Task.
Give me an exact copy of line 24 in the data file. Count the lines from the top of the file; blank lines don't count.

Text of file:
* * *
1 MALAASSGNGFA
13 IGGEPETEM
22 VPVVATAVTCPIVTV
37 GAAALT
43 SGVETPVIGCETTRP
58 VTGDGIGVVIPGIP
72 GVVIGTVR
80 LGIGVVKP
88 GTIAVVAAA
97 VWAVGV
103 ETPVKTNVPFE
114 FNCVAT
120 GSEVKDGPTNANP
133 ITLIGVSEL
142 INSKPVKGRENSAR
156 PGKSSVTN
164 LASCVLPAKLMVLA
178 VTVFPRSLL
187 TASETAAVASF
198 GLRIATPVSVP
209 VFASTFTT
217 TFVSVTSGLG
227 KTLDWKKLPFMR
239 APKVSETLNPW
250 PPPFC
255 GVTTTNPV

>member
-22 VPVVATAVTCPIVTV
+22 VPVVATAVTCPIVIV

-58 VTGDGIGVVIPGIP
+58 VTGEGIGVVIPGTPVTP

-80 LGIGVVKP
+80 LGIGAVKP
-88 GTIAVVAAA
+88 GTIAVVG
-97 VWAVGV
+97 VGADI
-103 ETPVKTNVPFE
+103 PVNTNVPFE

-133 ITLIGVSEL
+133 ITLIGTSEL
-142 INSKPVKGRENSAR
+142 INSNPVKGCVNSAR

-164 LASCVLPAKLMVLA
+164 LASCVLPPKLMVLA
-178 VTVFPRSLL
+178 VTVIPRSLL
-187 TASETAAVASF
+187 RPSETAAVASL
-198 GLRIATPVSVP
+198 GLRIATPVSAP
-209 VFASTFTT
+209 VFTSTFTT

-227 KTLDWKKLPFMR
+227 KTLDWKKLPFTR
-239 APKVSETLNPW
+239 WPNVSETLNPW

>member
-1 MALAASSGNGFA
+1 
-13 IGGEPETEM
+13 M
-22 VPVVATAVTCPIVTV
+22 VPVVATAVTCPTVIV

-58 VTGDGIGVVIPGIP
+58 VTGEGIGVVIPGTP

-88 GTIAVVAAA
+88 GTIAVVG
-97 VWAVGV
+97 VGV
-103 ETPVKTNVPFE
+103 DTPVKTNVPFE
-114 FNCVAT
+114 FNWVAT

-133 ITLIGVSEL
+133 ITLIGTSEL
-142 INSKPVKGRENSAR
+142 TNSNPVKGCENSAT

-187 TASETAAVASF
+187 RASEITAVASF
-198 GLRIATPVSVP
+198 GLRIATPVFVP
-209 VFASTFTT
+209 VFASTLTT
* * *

239 APKVSETLNPW